Festival director Leena Pasanen announces quota for female filmmakers in the German competition | Prof. Monika Grütters highlights importance of documentary film
+++ EMBARGOED until 9.30 pm tonight (31.10) ++ EMBARGOED until 9.30 pm tonight (31.10) +++
Some 700 people attended the opening of DOK Leipzig on Monday (30 October) at Leipzig’s CineStar. Festival director Leena Pasanen, German Minister of Culture and Media Prof. Monika Grütters, Saxon State Minister for Science and the Arts Dr. Eva-Maria Stange and Leipzig Deputy Mayor for Cultural Affairs Dr. Skadi Jennicke all gave speeches.
Prof. Monika Grütters highlighted the importance of documentary film: “With their documentaries and animated films, DOK Leipzig’s filmmakers show that they have a political mindset and are not afraid of confrontation or conflict. In particular today - in the digital age of information overload - we need documentaries and their extensive research, art of narrative and strong atmospheric imagery, more than ever. They are able to make relevant themes visible and make reality in all its complexity understandable. This is their greatest strength! A democratic culture of debate basically lives from the willingness to examine reality. This is why documentary cinema deserves to be given more attention, to be appreciated more and to have bigger audiences.”
“Audiences can look forward to another great festival,” said Dr. Eva-Maria Stange. “The festival frequently responds to emerging socio-political questions with its programme. A good example of this is the DOK’s prize for female filmmakers. I am very glad to once again take over the patronage of this prize for the best documentary project by a female director.”
It is the second time that the prize is being awarded as part of the DOK Co-Pro-Market in conjunction with the European Women’s Audiovisual Network (EWA). A second prize to promote female filmmakers will also be awarded as part of the Co-Production Meeting and will allow one female filmmaker to attend the festival.
Since she was appointed, Leena Pasanen has been a strong advocate for equal opportunities in the film sector and worked towards this with her team. “We have had a relatively constant presence of female directors in our international competition,” she said. “But we’ve noticed significant fluctuations in the German competition over the past few years. This year, there is only one female filmmaker and she is a co-director. The whole German film sector has structural problems in this regard. We are aware that we are part of the problem and want to help to abolish the imbalance. So for the next two years, we are going to introduce a quota for female filmmakers in the German competition.”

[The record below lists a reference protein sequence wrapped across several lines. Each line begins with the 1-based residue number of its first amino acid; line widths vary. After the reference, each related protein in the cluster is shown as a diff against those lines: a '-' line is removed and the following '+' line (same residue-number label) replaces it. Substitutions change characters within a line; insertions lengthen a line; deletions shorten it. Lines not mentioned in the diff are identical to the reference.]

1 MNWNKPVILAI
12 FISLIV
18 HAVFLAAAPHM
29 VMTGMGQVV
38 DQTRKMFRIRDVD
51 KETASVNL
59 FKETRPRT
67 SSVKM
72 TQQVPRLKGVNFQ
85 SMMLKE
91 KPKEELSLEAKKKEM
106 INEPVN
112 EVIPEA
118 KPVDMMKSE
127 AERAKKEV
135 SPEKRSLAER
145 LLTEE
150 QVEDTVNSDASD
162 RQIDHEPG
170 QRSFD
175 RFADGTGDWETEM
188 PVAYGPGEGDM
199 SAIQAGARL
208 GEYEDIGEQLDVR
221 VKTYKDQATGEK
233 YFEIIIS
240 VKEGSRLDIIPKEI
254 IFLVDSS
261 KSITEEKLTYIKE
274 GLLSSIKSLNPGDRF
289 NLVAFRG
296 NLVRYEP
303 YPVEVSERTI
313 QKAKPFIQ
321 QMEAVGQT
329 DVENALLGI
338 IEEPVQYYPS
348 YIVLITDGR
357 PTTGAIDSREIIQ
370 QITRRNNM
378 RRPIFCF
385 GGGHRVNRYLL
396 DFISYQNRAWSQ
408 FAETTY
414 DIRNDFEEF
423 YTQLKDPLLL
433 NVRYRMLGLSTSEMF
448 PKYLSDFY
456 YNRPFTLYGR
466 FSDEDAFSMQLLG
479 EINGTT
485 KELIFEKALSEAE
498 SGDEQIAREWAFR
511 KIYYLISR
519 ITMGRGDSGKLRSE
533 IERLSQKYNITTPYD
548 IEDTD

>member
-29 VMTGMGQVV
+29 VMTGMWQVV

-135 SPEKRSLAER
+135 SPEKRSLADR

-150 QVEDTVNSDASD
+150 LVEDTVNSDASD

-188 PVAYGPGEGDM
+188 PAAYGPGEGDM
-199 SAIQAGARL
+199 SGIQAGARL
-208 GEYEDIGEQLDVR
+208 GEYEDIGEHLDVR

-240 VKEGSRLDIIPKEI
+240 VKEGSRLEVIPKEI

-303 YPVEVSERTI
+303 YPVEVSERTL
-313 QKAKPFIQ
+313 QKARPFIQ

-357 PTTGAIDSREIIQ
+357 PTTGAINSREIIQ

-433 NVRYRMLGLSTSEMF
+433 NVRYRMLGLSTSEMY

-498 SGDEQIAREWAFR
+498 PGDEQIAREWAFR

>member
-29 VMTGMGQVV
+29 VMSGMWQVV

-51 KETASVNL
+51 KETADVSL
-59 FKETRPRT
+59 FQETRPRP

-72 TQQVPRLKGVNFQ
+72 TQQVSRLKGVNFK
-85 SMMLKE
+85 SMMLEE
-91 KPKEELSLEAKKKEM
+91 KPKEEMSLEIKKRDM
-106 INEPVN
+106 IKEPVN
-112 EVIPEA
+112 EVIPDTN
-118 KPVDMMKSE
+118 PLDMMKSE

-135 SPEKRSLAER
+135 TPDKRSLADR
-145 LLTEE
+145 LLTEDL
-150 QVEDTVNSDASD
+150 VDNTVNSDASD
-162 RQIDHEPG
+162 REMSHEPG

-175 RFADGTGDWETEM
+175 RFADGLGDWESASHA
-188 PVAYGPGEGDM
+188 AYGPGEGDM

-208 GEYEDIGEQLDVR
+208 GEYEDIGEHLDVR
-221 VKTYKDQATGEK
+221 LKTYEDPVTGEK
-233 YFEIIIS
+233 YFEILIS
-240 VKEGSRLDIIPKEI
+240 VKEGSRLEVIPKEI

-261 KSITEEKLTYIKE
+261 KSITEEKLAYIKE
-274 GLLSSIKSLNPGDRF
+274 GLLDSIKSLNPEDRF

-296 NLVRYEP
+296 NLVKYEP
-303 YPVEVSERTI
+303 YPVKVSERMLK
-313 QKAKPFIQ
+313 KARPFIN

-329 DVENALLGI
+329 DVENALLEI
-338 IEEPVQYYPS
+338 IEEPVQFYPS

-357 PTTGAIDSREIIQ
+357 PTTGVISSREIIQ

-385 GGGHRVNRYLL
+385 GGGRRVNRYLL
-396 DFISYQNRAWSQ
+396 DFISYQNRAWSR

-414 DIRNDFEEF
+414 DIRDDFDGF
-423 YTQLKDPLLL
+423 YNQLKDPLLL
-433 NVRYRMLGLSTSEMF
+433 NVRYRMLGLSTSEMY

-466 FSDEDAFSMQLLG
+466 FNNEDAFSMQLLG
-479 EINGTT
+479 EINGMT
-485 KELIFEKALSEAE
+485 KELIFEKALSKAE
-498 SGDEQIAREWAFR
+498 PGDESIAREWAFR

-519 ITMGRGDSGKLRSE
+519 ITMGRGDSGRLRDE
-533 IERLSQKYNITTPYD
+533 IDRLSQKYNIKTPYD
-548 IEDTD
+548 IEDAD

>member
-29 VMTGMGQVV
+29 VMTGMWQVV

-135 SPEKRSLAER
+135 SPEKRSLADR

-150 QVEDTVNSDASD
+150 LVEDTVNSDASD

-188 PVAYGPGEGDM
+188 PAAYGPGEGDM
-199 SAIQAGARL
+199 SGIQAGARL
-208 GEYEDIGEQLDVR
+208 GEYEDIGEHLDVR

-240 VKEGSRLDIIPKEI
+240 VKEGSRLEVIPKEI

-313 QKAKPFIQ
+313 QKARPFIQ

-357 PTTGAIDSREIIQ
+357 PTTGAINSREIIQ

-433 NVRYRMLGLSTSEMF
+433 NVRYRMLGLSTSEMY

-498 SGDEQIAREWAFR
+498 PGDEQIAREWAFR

The festival has examined socially-relevant and controversial themes ever since its first edition in 1955. The three-day pre-opening weekend programme paid tribute to its eventful past and to the films which made most of a mark. “We have no more physical walls in our immediate surroundings, but the ideological walls of many are increasingly noticeable,” said Pasanen. “We need DOK Leipzig as a platform to better understand what is going on around us, through films.”
This year’s festival theme is “Nach der Angst” (“Post Angst”). Leipzig’s Mayor for Culture Dr. Skadi Jennicke also underlined the festival’s role for social dialogue: “For the city of Leipzig, DOK Leipzig is an international ambassador whose significance at a time of increasingly exacerbated political tension and simplified explanations is particularly clear. DOK Leipzig is an important contributor to social discourse. The chosen documentary and animated films show us multi-faceted perspectives of the world and reality and teach us to have a critical eye. This is why we will continue to support DOK Leipzig in future.”
David Spaeth, the director of the opening film “Betrug”, a documentary crime thriller about a con man from Halle, Saxony-Anhalt, that takes place in Munich, closed the ceremony with a short speech before the screening of his film. It was shown at the same time in the Osthalle of Leipzig’s train station.
DOK Leipzig will show 340 works from 57 countries until Sunday 5th November. The Golden Doves will be awarded at a ceremony on Saturday 4th November, which is taking place in Leipzig’s Westbad for the first time.
From Tuesday onwards, a detailed statement by the festival director about the quota for female directors in the German competition will be available at www.dok-leipzig.de.